California Court Underscores Unenforceability of Contractual Non-Solicitation Clauses
Topics: Court Decisions
Following the lead of the California Supreme Court’s recent decision in Edwards v. Arthur Andersen, a California Court of Appeal reiterated this week that contracts prohibiting former employees from soliciting customers are not enforceable, unless tied to protecting the employer’s trade secrets. In The Retirement Group v. Galante, the trial court granted an injunction barring some former employees from directly or indirectly soliciting the employer’s customers to do business with a competitor. The appellate court reversed the injunction, holding that the injunction against solicitation was improper under California law. Although the employees at issue had each signed contracts with their employer agreeing that they would not solicit the employer’s customers following termination of employment, the court held that such non-solicitation provisions are not enforceable in California because they are prohibited by Business and Professions Code section 16600’s broad restriction on non-compete agreements. The court made clear that employers can validly prohibit employees from using the employer’s trade secrets post-employment, but emphasized that general non-solicitation restrictions are not enforceable unless directly tied to the use of protected trade secrets. In this case, the former employees solicited customers whose contact information was available not just through the employer’s database, but also through independent third party databases. As such, the court held that the employer had not successfully established that the solicitation at issue was tied to the use of protected trade secret information.
The Retirement Group case is another reminder of California’s strict stance against non-compete agreements in the employment context. Unlike many states, which allow non-compete agreements if narrowly tailored and reasonable, California broadly prohibits restrictions on an employee’s ability to lawfully compete post-employment. With the exception of limited allowance of such agreements in the sale of business or dissolution of partnership contexts, these agreements generally will not be enforced in the employment context. Employers generally are limited to preventing employees from using protected trade secret information. Whether information constitutes a protected trade secret under California law is a fact-specific inquiry that involves consideration of the value of the information, the extent to which the information is generally known or available to competitors, and the employer’s efforts to keep the information a secret.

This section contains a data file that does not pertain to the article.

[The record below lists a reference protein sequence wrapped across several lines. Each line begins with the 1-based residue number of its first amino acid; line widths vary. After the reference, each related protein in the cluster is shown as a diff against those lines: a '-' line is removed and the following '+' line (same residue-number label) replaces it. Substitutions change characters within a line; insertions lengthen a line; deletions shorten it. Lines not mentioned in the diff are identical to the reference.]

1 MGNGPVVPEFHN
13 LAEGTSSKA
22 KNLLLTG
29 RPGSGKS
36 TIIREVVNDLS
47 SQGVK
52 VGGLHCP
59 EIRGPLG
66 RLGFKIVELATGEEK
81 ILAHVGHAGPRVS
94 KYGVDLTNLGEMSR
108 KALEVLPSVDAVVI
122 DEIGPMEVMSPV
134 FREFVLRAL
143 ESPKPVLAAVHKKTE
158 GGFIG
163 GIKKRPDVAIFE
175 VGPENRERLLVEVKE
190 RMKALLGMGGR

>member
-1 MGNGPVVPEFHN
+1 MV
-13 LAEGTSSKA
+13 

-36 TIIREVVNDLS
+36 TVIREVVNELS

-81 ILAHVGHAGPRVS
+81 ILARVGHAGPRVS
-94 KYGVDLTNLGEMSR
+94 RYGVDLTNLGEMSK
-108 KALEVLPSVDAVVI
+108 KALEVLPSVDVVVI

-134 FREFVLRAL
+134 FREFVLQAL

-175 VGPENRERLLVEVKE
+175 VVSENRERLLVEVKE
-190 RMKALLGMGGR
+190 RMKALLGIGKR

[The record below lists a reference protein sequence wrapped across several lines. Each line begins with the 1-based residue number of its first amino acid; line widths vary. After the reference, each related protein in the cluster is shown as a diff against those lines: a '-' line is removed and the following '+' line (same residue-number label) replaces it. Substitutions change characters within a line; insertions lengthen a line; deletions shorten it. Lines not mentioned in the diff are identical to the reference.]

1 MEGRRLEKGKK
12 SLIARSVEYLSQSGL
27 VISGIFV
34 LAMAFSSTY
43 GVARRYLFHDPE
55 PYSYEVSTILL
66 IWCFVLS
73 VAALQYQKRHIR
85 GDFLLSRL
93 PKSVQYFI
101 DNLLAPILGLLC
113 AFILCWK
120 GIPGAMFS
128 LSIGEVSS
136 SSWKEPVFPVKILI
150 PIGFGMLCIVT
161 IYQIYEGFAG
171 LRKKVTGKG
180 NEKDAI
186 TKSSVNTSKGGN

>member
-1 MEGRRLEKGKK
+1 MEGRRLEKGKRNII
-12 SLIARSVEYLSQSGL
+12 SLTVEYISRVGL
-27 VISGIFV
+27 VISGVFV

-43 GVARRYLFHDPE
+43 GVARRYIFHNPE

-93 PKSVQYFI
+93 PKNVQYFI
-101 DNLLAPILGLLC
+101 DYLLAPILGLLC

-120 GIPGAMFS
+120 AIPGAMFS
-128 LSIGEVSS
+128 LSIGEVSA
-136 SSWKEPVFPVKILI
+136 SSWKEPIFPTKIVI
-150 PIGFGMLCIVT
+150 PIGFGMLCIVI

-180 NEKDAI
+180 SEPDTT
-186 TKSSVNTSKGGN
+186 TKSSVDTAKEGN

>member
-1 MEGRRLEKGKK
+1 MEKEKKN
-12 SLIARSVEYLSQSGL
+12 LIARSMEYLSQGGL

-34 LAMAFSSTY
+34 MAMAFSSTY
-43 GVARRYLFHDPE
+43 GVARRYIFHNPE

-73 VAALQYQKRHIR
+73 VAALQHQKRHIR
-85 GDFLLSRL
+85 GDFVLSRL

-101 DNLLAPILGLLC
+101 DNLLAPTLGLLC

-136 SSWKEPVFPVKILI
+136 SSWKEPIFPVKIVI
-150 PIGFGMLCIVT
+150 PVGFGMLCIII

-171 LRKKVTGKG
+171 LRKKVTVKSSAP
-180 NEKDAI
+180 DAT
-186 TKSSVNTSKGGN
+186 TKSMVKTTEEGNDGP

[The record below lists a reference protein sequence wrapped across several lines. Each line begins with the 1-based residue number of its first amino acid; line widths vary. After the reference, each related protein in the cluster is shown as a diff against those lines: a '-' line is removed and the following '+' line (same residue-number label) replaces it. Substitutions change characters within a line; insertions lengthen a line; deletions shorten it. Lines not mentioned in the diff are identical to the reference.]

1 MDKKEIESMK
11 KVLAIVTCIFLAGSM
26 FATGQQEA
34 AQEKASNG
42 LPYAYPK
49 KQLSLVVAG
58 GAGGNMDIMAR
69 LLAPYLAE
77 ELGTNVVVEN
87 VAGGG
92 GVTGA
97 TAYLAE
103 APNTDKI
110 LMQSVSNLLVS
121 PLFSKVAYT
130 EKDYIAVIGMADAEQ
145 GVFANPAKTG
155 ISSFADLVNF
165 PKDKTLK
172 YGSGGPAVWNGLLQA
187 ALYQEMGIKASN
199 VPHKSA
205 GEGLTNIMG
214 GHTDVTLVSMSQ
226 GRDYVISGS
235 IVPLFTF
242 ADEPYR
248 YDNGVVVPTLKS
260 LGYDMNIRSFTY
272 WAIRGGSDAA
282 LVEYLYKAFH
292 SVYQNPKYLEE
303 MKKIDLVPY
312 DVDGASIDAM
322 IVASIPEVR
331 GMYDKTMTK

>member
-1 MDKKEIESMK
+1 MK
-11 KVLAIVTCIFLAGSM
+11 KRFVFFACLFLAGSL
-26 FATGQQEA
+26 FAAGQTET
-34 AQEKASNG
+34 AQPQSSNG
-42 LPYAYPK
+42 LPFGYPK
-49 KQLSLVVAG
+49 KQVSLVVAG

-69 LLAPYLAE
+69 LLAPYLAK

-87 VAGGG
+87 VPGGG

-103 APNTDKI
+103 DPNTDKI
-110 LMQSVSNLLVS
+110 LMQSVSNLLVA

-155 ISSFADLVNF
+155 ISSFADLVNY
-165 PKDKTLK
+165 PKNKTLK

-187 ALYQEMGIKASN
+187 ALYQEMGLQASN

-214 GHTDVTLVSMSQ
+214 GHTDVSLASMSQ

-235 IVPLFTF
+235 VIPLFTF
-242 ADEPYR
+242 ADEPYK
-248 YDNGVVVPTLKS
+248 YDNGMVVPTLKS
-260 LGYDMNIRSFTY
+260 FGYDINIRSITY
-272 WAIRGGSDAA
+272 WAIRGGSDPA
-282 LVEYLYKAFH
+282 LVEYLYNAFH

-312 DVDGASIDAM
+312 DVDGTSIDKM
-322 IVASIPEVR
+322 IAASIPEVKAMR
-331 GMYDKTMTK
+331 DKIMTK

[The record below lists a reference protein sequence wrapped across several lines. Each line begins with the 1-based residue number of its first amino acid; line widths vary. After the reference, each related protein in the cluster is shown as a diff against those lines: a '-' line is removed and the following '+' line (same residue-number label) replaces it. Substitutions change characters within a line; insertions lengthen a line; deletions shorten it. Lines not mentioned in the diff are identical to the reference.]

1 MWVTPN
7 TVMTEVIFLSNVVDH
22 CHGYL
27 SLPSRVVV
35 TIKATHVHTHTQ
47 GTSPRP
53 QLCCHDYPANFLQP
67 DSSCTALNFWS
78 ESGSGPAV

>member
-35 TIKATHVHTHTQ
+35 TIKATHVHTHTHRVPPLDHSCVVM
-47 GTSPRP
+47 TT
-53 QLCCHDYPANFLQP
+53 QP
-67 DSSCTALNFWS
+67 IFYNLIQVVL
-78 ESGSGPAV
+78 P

Although non-compete agreements are allowed in only narrow circumstances in California, employers with sensitive business information are still wise to utilize confidentiality and non-disclosure agreements, for the purpose of demonstrating to employees the types of information the employer considers confidential and the importance the employer places on retaining the secrecy of such information. Employers who require California employees to sign “non-compete” type agreements as a condition of employment are urged to have such agreements reviewed by counselbecause requiring employees to sign overbroad and unlawful agreements can support a potential lawsuit by the employee for wrongful termination in violation of public policy and/or interference with prospective business advantage.